Karen Jesney

Karen Jesney (University of Southern California) will speak at the UCSD Linguistics Department Colloquium on April 2, 2012, at 2:00 pm in AP&M 4301.

Local and Non-local Markedness in Child Consonant Cluster Acquisition

Consonant clusters introduce and interact with multiple sources of markedness, all of which must be mastered in the course of phonological acquisition. This talk considers how local factors (segmental markedness and sonority) and non-local factors (the markedness of other syllable components) affect the acquisition process. Two case studies are presented.

The first case study draws on data from the English-acquiring child Trevor (Compton & Streeter 1977, Pater 1997) to illustrate how increased segmental markedness (a local factor) can lead to lags in coda cluster acquisition. The same data indicates that non-local factors have no influence on the child’s pattern of cluster realization. This basic pattern eludes Optimality Theory, but can be modeled within Harmonic Grammar (Legendre, Miyata & Smolensky 1990, Smolensky & Legendre 2006), where weighted constraints interact in a linear fashion.

The second case study draws on data from the acquisition of Dutch (Fikkert 1994, Levelt 1994), which has been claimed to provide evidence for non-local interaction (Levelt, Schiller & Levelt 1999/2000, Levelt & van de Vijver 2004). Reanalysis of the data demonstrates that non-local interactions are, in fact, not present. Segmental markedness and sonority (local factors) continue to play an important role, however. In this case segmental factors provide a better explanation for the accuracy and general repair patterns than the sonority cline of the cluster. At the same time, the precise simplification patterns observed – specifically the choice of which segment is deleted – are, to the extent possible, governed by sonority. These complex patterns extend beyond what can be modeled through the linear interaction of simple constraints in Harmonic Grammar, and argue for the inclusion of a more articulated series of segmental licensing constraints in CON.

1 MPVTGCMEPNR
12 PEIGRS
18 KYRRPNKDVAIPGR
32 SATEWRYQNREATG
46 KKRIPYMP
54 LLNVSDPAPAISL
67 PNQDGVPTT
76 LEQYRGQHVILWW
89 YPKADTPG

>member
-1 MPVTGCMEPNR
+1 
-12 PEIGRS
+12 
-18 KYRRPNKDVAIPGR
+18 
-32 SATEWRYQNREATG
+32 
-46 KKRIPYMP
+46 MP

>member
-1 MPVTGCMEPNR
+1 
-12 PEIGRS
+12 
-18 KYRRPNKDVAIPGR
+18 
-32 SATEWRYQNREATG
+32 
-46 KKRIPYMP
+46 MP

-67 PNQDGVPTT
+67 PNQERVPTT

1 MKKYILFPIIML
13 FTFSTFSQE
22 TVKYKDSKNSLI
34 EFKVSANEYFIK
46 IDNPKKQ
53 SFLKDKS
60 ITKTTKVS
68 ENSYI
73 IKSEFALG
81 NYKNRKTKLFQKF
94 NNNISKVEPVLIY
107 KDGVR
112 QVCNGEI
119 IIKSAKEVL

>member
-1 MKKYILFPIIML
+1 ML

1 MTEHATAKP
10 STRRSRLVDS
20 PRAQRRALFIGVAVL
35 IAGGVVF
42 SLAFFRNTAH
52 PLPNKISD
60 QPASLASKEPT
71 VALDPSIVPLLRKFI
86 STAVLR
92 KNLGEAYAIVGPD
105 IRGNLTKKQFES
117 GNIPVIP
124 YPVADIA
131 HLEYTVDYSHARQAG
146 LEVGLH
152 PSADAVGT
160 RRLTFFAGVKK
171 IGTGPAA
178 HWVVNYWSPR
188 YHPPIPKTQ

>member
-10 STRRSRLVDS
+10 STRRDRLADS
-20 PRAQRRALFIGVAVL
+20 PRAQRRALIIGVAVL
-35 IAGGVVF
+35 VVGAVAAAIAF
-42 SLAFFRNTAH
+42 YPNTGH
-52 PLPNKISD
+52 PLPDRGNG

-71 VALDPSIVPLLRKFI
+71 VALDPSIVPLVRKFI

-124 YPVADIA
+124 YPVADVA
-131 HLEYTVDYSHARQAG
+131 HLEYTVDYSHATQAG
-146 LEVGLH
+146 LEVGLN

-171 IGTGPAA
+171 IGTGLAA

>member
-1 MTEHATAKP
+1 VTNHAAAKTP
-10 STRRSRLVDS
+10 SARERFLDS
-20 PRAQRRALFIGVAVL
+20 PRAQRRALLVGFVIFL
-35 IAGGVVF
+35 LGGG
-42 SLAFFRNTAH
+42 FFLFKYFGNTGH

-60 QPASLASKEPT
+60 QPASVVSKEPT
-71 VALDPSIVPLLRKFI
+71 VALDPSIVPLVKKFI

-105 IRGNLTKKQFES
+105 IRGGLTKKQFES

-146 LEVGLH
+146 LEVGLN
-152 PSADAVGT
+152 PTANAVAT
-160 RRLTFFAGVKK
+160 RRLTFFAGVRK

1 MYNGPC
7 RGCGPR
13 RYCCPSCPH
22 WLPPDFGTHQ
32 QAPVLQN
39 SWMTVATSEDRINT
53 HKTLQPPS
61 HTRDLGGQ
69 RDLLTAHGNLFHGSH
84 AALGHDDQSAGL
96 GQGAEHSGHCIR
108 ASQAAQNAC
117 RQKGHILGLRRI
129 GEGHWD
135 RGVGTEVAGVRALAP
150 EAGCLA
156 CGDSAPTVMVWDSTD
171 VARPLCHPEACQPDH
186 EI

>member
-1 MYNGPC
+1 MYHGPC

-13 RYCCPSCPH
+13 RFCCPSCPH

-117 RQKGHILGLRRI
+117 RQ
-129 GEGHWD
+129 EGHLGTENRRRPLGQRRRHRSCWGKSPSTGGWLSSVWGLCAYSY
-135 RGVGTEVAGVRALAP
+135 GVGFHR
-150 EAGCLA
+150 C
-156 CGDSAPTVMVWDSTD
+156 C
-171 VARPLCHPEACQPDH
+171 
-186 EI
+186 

References:

Compton, Arthur J. & Mary Streeter. 1977. Child phonology: data collection and preliminary analyses. In Papers and Reports in Child Language Development 13. Stanford University.

Fikkert, Paula. 1994. On the Acquisition of Prosodic Structure. PhD dissertation. University of Amsterdam.

Legendre, Géraldine, Yoshiro Miyata & Paul Smolensky. 1990. Harmonic Grammar – a formal multi-level connectionist theory of linguistic wellformedness: an application. In Proceedings of the Twelfth Annual Conference of the Cognitive Science Society, 884-891. Cambridge, MA: Lawrence Erlbaum. 

Levelt, Clara C. 1994. On the Acquisition of Place. PhD dissertation. Leiden University. 

Levelt, Clara C., Niels O. Schiller & Willem J. Levelt. 1999/2000. The acquisition of syllable types. Language Acquisition 8(3): 237-264. 

Levelt, Clara C. & Ruben van de Vijver. 2004. Syllable types in cross-linguistic and developmental grammars. In René Kager, Joe Pater & Wim Zonneveld (eds.), Fixing Priorities: Constraints in Phonological Acquisition, 204-218. Cambridge, UK: Cambridge University Press. [ROA-265]. 

Pater, Joe. 1997. Minimal violation in phonological development. Language Acquisition 6(3): 201-253. 

Smolensky, Paul & Géraldine Legendre. 2006. The Harmonic Mind: From Neural Computation to Optimality-Theoretic Grammar. Cambridge, MA: MIT Press.

Colloquia Abstracts